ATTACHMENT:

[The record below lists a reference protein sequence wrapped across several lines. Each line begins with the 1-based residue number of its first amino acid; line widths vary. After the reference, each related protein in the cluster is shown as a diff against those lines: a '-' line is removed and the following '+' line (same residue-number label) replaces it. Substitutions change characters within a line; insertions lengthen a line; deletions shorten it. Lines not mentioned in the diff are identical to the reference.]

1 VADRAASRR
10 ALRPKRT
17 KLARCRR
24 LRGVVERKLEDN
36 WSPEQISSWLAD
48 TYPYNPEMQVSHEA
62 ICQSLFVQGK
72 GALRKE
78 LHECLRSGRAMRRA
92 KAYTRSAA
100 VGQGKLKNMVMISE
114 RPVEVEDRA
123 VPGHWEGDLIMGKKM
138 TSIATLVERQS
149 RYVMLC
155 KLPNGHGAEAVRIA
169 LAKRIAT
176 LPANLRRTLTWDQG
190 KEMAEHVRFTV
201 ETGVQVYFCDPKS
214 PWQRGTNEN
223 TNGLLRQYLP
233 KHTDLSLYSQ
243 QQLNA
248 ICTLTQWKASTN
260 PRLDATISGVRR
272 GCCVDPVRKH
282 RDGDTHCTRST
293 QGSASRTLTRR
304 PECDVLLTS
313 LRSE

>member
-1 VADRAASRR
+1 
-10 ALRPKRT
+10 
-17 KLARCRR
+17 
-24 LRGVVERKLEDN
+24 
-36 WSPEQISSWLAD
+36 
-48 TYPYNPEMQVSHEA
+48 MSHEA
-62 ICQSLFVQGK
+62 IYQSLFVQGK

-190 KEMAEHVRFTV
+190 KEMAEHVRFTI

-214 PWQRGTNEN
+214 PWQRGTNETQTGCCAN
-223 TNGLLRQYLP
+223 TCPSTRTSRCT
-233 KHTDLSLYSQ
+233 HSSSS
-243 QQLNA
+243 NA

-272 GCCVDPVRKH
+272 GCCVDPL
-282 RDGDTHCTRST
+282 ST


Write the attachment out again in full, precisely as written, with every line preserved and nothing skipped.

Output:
[The record below lists a reference protein sequence wrapped across several lines. Each line begins with the 1-based residue number of its first amino acid; line widths vary. After the reference, each related protein in the cluster is shown as a diff against those lines: a '-' line is removed and the following '+' line (same residue-number label) replaces it. Substitutions change characters within a line; insertions lengthen a line; deletions shorten it. Lines not mentioned in the diff are identical to the reference.]

1 VADRAASRR
10 ALRPKRT
17 KLARCRR
24 LRGVVERKLEDN
36 WSPEQISSWLAD
48 TYPYNPEMQVSHEA
62 ICQSLFVQGK
72 GALRKE
78 LHECLRSGRAMRRA
92 KAYTRSAA
100 VGQGKLKNMVMISE
114 RPVEVEDRA
123 VPGHWEGDLIMGKKM
138 TSIATLVERQS
149 RYVMLC
155 KLPNGHGAEAVRIA
169 LAKRIAT
176 LPANLRRTLTWDQG
190 KEMAEHVRFTV
201 ETGVQVYFCDPKS
214 PWQRGTNEN
223 TNGLLRQYLP
233 KHTDLSLYSQ
243 QQLNA
248 ICTLTQWKASTN
260 PRLDATISGVRR
272 GCCVDPVRKH
282 RDGDTHCTRST
293 QGSASRTLTRR
304 PECDVLLTS
313 LRSE

>member
-1 VADRAASRR
+1 
-10 ALRPKRT
+10 
-17 KLARCRR
+17 
-24 LRGVVERKLEDN
+24 
-36 WSPEQISSWLAD
+36 
-48 TYPYNPEMQVSHEA
+48 MSHEA
-62 ICQSLFVQGK
+62 IYQSLFVQGK

-190 KEMAEHVRFTV
+190 KEMAEHVRFTI

-214 PWQRGTNEN
+214 PWQRGTNETQTGCCAN
-223 TNGLLRQYLP
+223 TCPSTRTSRCT
-233 KHTDLSLYSQ
+233 HSSSS
-243 QQLNA
+243 NA

-272 GCCVDPVRKH
+272 GCCVDPL
-282 RDGDTHCTRST
+282 ST